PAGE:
Deepening democracy in extremely politically fragile countries: networking for historical, cultural and arts research on Parliaments and peopleUK - Department for Business, Energy and Industrial Strategy
The goal of this project is to create opportunities for scholars in extremely politically fragile states to undertake research on democracy, public engagement and women's political participation. It is designed to support national researchers to be the main protagonists in all aspects of this project: Objective 1: Develop a network of scholars in politically fragile states interested in research on Parliament, public engagement and women's political participation A new Global Research Network of Parliaments and People will be launched by SOAS/Hansard Society/Leeds University, inviting research institutes, universities, NGOs and parliamentary monitoring organisations and individual researchers from around the world to become members. The priority of this network during 2017-2020 will be to support project partners and researchers in Myanmar and Ethiopia, and neighbouring states, to develop national capacity to undertake historical, ethnographic and cultural research on democracy. In preparation for awarding grants, we will offer training, guidance and mentoring with our project partners - Enlightened Myanmar Research Foundation (Yangon) and Forum for Social Studies (Addis Ababa) - and create links between researchers, arts/media/theatre organisations and policy-makers. To encourage humanities research on democracy and dissemination through the arts, and challenge the dominance of political science, we will also hold workshops in the focus countries and in neighbouring extremely politically fragile states. Objective 2: Develop national capacity by awarding grants to undertake historical, ethnographic and cultural research on Parliament, public engagement and women's political participation We will develop a grant-making mechanism with our project partners awarding grants for research on extremely politically fragile states: (a) of £1,000-5,000 to carry out small projects, hold events, write think pieces or develop larger research proposals, (b) of £5,000-30,000 to do medium sized projects, (c) of £30-100k to undertake or disseminate larger-scale research. Preference will be given to Ethiopia and Myanmar for all grants and then secondarily to neighbouring extremely politically fragile states for small and medium grants. The grants will be for undertaking research, disseminating findings but also working with media outlets, artists, theatres or museums to investigate through arts methodologies and/or to amplify their impact. Objective 3: Establish links between network members (especially grantees) and enable them to compare and synthesise findings, create imaginative outputs and influence donor agencies and other policy-makers/stakeholders To support partners and grantees we will: hold annual meetings to review and plan activities; run research workshops to support researchers and facilitate learning between them (both grantees but also other researchers including those working as staff within both Parliaments); support them to synthesise and disseminate findings (including submitting evidence to the UK's International Development Select Committee and other influential bodies); ensure on-going monitoring and evaluation into work-plans to ensure high quality research but also to provide evidence of this so members can secure future financial support; provide mentoring, training and advice on research methods, analysis and writing up; create links with selected experts in art, theatre, museum exhibitions, radio- and film-making when requested; and facilitate meetings between researchers and policy-makers to debate and adopt researchers' recommendations. We will also support network members by developing a website and on-line digital presence; establish an online forum on Facebook for sharing good practices and reflections; offer an on-line based research technical enquiry service, distance support, and webinars on humanities research and dissemination through the arts.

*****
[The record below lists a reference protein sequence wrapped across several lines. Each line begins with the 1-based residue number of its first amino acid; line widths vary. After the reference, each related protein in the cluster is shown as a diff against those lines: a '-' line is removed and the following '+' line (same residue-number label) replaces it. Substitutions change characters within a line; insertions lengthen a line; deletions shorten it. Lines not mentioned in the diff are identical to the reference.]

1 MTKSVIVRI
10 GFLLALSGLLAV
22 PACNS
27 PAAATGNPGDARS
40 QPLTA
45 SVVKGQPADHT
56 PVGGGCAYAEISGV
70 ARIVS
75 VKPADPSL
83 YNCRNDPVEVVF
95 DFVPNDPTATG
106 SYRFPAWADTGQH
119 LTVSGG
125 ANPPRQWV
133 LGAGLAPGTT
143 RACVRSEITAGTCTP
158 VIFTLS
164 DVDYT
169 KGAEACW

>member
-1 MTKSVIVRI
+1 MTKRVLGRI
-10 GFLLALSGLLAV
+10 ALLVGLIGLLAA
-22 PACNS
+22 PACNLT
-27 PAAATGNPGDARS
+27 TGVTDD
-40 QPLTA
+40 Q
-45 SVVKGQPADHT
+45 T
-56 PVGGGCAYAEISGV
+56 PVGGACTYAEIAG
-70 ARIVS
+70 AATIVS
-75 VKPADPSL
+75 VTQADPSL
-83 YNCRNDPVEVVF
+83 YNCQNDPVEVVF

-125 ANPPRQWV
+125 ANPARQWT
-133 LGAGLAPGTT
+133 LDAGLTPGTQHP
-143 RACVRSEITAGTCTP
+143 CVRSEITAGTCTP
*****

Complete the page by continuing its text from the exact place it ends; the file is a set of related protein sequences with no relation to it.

This Network aims to lay the foundation for improving the built environment for vector-borne disease control in sub-Saharan Africa through two objectives: (1) Research on interventions. To support the development of products and approaches to improve the built environment at different scales for vector-borne disease control, including better understanding of the transmission ecology in and around the home and assessing the effectiveness, acceptability, cost and cost effectiveness, feasibility and safety of changes. (2) Building pathways for scaling-up. Explore and recommend mechanisms for building a sustainable pathway for fast-tracking improvements to the built environment in sub-Saharan Africa.